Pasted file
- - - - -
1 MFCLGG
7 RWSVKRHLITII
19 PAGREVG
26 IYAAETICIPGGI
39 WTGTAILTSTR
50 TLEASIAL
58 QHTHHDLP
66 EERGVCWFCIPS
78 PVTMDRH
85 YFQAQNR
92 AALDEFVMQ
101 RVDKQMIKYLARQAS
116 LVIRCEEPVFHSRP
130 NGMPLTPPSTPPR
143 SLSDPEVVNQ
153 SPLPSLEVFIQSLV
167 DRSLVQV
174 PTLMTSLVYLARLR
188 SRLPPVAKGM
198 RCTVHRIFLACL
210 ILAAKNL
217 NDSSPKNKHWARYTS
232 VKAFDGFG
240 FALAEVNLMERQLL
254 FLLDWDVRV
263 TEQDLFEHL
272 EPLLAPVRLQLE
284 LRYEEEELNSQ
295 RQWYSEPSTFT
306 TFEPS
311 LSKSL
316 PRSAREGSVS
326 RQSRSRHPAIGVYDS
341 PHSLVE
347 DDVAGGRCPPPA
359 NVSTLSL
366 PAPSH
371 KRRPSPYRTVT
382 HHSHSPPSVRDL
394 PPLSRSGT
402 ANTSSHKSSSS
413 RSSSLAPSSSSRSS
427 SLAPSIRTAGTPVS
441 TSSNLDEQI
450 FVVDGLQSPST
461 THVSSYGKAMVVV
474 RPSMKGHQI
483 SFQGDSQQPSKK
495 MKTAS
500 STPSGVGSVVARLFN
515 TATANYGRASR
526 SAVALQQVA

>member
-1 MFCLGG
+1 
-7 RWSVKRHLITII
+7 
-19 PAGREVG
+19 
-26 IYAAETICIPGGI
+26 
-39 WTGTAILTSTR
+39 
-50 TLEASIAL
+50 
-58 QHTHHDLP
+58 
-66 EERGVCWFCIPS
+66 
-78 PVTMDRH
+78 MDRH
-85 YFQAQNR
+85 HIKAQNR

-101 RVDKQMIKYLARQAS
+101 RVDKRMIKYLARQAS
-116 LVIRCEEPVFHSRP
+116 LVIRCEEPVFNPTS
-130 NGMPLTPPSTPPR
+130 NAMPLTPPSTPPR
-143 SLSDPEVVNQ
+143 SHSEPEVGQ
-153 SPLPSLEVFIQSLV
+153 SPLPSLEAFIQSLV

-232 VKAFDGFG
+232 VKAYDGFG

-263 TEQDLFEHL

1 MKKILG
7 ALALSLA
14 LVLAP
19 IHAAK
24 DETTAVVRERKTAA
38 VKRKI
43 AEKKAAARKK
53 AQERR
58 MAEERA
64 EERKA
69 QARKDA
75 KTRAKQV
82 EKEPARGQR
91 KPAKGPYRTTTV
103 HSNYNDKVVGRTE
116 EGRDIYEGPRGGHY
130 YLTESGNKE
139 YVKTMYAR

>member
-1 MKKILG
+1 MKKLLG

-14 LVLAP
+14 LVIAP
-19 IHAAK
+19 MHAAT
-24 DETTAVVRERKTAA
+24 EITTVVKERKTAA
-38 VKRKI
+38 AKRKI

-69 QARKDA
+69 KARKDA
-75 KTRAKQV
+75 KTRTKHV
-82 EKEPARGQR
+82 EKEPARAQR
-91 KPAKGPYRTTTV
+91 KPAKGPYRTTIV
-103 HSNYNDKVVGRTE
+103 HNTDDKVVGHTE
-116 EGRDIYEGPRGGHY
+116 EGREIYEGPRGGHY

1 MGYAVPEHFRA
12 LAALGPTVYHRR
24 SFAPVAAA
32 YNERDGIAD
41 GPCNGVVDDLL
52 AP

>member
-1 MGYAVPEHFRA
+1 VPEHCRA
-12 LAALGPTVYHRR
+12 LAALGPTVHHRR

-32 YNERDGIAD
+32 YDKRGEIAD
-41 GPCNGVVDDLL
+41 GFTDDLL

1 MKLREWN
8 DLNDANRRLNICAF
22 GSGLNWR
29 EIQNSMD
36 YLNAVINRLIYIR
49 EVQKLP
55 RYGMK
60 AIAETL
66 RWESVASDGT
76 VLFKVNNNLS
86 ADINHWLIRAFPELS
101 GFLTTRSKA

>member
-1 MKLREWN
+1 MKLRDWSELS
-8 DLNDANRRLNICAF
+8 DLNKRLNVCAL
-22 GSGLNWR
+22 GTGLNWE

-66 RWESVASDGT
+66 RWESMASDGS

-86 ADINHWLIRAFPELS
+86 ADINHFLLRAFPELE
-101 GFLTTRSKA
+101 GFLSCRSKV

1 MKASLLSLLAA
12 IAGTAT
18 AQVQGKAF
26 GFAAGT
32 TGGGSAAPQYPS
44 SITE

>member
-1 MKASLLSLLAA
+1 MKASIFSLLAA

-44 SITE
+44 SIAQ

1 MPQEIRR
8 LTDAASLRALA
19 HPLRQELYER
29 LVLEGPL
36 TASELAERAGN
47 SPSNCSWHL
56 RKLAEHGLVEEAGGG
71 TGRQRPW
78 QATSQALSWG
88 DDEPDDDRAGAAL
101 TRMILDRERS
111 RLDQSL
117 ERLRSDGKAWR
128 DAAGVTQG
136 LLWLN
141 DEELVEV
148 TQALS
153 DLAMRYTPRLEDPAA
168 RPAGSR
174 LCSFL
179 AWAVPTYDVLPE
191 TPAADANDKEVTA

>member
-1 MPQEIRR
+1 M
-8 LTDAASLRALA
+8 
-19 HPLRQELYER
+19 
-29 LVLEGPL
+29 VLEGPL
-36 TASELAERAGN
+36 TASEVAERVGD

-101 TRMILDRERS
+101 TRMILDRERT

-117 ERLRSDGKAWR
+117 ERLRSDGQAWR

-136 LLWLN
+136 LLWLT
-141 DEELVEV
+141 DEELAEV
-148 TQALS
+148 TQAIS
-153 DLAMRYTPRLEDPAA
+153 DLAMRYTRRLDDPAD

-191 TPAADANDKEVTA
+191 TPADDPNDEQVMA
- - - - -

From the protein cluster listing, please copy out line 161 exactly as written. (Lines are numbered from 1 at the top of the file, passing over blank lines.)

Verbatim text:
+22 GTGLNWE